As you review your software supply chain, consider the problem that each one of those links in the chain is there to solve. Your company is not the only one to have those problems. These are issues faced by many organizations, and no one company will be able to solve these shared problems.
Therefore, the next step in integrating free and open-source software into your corporate sustainability planning is to release the software your company has developed to solve problems shared by others. Of course, this doesn't mean you should necessarily release the software that provides legitimate market differentiation and value for your company, but there are undoubtedly several tools developed internally that are not of strategic market value but that solve specific problems. By releasing those tools, you enable collaboration with organizations that share similar problems.
By working together to solve these problems through free and open-source software, all collaborators share the load of development. This allows them to benefit from the tool while also freeing up internal resources to focus on strategic value creation for their markets. In a case study created by Open Tech Strategies and released by the World Bank, collaboration on free and open-source software tools led to a 200% return on investment for the collaborators. Sharing the burden of maintaining these tools ensures their longevity and stability while reducing institutional risk. The end result is a more sustainable business and a healthier free and open-source software ecosystem.
Join a Foundation
Depending upon the free and open-source software in your supply chain, one approach toward sustainability may be participating in the organizations and foundations formed to support projects that are strategic to your company. By joining organizations like Open Source Initiative, Eclipse Foundation, Apache Software Foundation, and the Linux Foundation, your organization not only has a seat at the table when discussing the future of strategic FOSS projects, it also gets the opportunity to meet, discuss and collaborate with companies it may not have had occasion to interact with otherwise. By bringing together disparate organizations and providing not only a shared purpose but also a safe environment for collaboration, these foundations enable member companies to learn from each other and to open the doors for new partnerships and innovations.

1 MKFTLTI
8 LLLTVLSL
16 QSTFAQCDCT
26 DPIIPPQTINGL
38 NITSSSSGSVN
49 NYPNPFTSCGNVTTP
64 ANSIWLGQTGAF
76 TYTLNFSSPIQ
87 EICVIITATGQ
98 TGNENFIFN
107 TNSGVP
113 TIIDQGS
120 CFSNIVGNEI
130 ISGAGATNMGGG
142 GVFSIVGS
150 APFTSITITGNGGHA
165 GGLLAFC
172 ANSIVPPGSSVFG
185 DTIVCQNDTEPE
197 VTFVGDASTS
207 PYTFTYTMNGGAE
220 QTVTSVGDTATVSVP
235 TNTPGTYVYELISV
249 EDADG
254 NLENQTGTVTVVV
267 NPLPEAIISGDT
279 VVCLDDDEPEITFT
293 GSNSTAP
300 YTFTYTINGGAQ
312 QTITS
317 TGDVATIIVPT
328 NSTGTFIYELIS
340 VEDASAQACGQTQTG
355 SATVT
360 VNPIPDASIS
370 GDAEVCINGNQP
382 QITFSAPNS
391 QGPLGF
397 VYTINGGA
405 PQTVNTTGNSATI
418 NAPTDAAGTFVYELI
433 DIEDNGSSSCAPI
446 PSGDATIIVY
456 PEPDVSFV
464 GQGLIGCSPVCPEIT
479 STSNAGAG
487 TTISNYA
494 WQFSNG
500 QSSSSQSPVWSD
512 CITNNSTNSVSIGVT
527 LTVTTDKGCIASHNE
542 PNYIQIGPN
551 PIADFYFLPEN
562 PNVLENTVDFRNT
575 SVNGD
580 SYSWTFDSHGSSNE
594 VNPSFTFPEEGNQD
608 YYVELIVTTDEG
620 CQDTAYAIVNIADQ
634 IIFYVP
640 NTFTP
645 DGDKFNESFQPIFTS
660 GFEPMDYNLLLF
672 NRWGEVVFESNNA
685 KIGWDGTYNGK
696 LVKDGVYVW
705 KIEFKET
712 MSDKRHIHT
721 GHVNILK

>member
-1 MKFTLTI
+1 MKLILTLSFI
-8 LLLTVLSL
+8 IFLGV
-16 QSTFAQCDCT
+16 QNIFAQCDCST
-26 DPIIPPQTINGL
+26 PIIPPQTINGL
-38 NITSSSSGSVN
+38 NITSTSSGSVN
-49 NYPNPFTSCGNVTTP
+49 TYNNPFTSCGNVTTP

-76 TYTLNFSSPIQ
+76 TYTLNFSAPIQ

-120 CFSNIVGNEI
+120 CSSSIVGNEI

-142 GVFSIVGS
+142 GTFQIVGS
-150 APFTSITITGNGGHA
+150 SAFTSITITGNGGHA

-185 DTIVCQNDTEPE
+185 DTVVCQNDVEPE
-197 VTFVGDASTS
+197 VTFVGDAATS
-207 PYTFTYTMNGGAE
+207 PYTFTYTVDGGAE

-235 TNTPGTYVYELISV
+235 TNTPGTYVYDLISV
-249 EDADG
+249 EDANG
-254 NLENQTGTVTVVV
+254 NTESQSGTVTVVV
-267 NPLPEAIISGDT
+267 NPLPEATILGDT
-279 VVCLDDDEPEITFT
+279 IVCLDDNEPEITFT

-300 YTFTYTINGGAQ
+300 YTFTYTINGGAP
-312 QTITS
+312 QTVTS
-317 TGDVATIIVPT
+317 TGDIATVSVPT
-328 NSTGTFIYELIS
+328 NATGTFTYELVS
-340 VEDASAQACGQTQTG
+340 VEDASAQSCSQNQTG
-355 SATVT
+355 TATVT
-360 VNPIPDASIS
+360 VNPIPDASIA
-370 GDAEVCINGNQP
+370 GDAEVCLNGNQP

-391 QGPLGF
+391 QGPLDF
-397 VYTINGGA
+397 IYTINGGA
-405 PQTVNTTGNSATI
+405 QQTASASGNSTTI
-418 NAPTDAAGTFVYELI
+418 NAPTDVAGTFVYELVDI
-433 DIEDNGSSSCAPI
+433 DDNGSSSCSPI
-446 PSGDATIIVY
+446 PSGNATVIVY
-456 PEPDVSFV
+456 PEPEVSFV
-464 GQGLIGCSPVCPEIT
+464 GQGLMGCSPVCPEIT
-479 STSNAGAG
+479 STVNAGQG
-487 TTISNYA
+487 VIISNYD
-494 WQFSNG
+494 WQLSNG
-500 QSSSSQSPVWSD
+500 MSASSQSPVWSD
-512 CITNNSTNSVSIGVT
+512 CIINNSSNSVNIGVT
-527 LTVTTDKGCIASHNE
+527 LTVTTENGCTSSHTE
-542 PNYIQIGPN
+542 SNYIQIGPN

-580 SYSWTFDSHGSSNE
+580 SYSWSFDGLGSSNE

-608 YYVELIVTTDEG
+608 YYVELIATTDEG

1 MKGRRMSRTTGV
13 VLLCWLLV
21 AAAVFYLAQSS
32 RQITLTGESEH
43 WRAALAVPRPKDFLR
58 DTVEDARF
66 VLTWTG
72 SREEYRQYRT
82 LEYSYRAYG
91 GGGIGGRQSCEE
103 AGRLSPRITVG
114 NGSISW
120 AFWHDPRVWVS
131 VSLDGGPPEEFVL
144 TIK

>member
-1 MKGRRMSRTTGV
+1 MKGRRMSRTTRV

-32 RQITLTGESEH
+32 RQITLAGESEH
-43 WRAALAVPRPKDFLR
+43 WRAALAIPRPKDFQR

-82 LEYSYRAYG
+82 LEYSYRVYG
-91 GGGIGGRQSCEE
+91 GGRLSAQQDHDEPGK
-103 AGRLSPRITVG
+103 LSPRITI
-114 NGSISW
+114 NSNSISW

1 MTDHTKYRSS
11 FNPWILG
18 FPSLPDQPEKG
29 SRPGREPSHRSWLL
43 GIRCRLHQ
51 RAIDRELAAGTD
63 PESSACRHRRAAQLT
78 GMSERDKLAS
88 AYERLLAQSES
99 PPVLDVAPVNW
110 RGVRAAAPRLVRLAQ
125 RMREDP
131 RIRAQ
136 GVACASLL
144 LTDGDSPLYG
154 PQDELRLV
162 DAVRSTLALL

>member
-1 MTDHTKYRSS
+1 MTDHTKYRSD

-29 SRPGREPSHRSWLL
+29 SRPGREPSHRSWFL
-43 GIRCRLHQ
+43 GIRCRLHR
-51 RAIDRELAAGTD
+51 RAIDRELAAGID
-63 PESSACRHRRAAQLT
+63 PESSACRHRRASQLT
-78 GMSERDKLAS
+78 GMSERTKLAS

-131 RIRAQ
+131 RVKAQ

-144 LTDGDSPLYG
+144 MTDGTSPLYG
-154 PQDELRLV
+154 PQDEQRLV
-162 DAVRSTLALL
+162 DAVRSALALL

I've said it already in this article, but it's worth repeating that, just as with the rest of your corporate sustainability plan, it's crucial that your company's approach to supporting free and open-source software projects be strategic. Although it's tempting to contribute to all FOSS projects equally—and certainly the projects themselves would not complain—from a sustainability point of view, your organization should try to focus its resources on those projects that make a material difference to your company. Material difference means that a project, were it to stop being developed or maintained, would severely impact the operations of your company. These are the FOSS projects most directly linked to your organization's longevity, and it also makes them risk factors for your corporate sustainability plan.
In order to determine which projects are material to your corporation, you must be fully aware of your software supply chain. This involves not only looking at the free and open-source software that allows your company to operate, but also digging deeper to learn on what projects those projects rely. It's all well and good to acknowledge that the authentication library used for your product is material to company longevity, but if that library itself relies upon cryptographic functionality in another—woefully under-funded—project, your company may be exposed to unforeseen but preventable risks. Ignorance of your software supply chain is no defense against vulnerabilities. Cultivating an awareness of the entire ecosystem within which strategic and material FOSS projects operate will help secure corporate longevity and sustainability.
Make a Business Case